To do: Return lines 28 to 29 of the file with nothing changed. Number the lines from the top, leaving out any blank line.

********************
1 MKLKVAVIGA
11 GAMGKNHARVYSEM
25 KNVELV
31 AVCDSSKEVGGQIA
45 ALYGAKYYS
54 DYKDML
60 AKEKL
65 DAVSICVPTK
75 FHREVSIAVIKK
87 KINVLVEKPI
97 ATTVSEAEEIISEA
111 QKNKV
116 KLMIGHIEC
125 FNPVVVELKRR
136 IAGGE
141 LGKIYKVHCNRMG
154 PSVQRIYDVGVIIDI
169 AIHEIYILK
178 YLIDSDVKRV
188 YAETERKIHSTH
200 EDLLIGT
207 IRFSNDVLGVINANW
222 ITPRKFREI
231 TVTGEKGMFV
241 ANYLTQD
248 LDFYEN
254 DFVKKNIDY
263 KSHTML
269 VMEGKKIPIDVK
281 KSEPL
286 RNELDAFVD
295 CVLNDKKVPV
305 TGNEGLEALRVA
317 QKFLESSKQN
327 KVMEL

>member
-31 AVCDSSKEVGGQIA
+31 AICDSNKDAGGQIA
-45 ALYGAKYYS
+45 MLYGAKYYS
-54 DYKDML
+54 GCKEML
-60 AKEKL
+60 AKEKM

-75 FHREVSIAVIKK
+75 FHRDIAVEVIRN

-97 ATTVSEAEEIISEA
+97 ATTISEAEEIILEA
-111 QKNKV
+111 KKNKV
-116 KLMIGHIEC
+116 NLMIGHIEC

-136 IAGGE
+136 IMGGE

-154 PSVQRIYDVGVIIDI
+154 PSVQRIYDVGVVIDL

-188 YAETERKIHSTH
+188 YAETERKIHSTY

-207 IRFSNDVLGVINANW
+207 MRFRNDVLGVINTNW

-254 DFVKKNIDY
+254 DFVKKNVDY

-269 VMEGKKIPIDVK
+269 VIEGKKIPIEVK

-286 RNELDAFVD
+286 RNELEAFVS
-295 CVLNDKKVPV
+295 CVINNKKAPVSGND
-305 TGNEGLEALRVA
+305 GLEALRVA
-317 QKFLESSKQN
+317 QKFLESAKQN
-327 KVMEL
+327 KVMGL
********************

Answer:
263 KSHTML
269 VMEGKKIPIDVK